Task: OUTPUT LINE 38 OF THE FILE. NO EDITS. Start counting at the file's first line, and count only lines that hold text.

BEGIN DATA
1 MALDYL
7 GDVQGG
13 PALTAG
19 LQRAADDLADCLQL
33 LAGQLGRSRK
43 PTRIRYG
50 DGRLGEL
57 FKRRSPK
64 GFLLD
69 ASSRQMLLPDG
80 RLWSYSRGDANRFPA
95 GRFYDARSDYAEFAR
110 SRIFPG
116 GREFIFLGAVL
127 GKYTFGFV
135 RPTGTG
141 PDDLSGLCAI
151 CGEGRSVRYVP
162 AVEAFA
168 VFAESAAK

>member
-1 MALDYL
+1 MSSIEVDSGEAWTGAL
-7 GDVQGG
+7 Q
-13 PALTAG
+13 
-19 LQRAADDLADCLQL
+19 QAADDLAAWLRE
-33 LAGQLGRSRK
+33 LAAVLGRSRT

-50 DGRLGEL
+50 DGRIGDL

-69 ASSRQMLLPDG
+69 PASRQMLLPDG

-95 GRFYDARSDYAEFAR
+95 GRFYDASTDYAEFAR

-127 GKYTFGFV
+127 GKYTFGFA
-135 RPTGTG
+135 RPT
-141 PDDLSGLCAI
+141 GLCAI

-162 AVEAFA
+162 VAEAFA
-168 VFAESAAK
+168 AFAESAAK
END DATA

-127 GKYTFGFV